Think carefully about the decision you make regarding your retirement savings: remember this money needs to last for the rest of your life.
A pension fund or retirement annuity allows you to withdraw one third of you capital in cash, while you are legally bound to spend the balance on an annuity.
You are allowed to take the whole sum in cash when using a provident fund.
The key risks retirees face are longevity and inflation. Many think picking a product is an either/or choice, but the truth is you can actually combine them to offset these risks.
Guaranteed life annuities
This product will pay you a pre-determined sum for the rest of your life, which insures you against longevity. The rate is determined by your age and current interest rate, therefore a shorter life expectancy translates into a higher income.
There is a price though: Beneficiaries cannot claim any money after you die, since the insurers control your capital. There is sometimes an initial guarantee period that your family can use to claim if you die before the period expires. This option, however, does come with a decreased retirement income.
There are a few variations on the market therefore it is a good idea to shop around all companies to invest in and find one that fits your needs. Ensure that you understand the details before committing and be aware of the effect of inflation on your investments. Once you buy a product your terms are set for life.
A living annuity is more flexible. The income you receive is not fixed and performance is linked to the underlying investments. While it gives you more flexibility, it also comes with more risk. Longevity and market risk are particularly important so it’s best that you consult a financial advisor if you feel confused.
Asset allocation is your first big decision. Consider the growth you require and the risks you can take. Assets that show long-term growth potential are well worth considering.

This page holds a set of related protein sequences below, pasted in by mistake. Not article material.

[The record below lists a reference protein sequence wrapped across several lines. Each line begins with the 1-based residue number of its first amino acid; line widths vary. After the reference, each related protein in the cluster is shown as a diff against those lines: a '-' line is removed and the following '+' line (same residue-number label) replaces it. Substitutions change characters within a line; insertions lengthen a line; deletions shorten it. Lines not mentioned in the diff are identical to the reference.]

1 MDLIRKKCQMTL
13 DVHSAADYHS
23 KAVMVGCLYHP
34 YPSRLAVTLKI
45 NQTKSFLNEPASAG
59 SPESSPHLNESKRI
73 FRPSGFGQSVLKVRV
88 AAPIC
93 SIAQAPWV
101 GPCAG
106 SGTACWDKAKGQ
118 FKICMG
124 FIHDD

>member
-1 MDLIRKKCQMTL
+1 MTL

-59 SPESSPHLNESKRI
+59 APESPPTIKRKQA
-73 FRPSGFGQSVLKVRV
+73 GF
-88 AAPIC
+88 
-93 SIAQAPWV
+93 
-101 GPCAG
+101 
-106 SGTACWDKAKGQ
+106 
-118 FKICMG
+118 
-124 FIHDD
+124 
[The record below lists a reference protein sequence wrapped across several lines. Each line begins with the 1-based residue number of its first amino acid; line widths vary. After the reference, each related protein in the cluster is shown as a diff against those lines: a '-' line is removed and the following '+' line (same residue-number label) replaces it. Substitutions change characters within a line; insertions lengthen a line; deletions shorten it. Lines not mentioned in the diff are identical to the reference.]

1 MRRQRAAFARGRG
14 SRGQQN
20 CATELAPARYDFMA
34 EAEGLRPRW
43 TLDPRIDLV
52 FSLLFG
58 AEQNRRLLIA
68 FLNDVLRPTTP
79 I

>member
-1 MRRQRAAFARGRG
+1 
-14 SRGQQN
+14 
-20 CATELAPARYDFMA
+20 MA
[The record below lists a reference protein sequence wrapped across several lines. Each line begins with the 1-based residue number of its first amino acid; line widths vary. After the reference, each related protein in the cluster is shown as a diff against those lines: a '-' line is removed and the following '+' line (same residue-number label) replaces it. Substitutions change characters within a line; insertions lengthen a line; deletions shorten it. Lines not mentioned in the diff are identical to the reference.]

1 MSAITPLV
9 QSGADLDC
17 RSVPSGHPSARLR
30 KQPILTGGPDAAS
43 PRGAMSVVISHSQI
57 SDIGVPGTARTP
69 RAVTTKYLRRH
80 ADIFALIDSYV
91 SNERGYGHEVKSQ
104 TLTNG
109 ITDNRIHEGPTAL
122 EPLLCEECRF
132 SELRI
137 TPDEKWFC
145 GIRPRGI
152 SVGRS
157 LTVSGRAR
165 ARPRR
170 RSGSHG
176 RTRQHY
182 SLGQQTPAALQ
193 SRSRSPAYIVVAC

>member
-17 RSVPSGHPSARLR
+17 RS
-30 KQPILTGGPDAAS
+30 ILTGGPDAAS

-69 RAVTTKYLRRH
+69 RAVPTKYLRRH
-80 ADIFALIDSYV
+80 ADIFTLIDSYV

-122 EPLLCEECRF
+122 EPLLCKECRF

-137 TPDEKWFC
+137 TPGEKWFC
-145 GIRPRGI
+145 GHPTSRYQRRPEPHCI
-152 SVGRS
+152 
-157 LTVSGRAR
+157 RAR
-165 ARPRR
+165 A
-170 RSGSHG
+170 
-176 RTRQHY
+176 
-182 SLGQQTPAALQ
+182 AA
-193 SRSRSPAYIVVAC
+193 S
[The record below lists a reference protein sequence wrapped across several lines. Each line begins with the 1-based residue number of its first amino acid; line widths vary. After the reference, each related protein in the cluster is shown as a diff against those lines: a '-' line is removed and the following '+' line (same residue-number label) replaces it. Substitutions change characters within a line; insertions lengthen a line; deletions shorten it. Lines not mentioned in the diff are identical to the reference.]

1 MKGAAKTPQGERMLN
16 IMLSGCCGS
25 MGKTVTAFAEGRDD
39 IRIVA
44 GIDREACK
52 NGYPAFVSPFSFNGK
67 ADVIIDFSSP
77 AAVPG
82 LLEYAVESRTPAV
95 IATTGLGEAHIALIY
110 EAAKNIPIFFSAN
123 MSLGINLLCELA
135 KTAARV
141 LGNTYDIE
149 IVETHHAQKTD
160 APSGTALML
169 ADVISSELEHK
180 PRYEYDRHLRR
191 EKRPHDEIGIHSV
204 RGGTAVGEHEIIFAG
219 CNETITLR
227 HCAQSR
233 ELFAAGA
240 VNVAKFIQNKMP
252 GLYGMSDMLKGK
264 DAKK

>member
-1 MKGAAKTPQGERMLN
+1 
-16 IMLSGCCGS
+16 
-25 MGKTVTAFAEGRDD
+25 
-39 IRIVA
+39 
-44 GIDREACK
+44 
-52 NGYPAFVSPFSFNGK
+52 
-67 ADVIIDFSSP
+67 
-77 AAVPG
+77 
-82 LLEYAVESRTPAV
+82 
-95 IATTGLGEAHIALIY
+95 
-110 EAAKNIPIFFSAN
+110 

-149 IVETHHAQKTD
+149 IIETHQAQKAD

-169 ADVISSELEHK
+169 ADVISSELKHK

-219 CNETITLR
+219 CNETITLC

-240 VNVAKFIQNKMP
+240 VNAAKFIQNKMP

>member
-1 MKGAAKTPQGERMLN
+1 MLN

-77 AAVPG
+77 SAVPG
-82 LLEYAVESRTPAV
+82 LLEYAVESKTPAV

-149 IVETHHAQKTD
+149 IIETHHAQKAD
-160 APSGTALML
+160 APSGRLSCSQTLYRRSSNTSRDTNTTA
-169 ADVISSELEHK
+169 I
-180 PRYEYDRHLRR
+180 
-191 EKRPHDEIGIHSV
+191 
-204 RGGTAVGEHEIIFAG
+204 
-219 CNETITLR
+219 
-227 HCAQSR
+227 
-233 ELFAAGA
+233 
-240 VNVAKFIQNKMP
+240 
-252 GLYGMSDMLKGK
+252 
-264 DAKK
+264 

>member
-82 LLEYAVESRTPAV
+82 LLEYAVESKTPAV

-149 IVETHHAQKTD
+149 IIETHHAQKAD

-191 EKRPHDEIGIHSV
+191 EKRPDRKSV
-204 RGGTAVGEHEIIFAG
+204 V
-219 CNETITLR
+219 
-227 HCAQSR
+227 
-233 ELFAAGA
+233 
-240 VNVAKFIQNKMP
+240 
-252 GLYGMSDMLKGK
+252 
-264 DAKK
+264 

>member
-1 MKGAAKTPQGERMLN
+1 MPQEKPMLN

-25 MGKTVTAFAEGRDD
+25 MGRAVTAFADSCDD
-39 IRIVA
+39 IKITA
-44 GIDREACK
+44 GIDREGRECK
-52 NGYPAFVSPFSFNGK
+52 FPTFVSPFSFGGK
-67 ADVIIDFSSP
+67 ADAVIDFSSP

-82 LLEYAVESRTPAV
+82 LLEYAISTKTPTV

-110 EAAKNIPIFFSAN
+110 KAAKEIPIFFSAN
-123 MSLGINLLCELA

Higher returns generally come with higher risks. These asset classes are typically volatile so you need to be certain you can weather the risks and choose the best unit trusts based on performance.
Your withdrawal rate is your next choice. You are legally required to draw between 2.5% and 17.5%. You are allowed to change your rate once a year, but be mindful of sustainability. The unknowns you face at this point are inflation, the real return on investment and longevity. Making rational assumptions and planning can offset these unknowns. Your standard of living during retirement and the longevity of the investment is influenced by asset allocation and withdrawal rate.
The hybrid approach
Your investment cycle doesn’t end with retirement. Use this time to generate more capital, while still drawing an income. Therefore it makes sense to combine guaranteed and living annuities.
It’s advisable to start with a living annuity and move to a guaranteed annuity. This allows you some flexibility and security. If you require more security then divide your savings at retirement and invest in both, with the option of transferring everything to the guaranteed annuity in the future. You can transfer from a living to a guaranteed annuity but not vice versa.
Retirement periods are getting longer and longer therefore it only makes sense to plan for sustainability. It is not the end of financial planning, but the start of a brand new phase.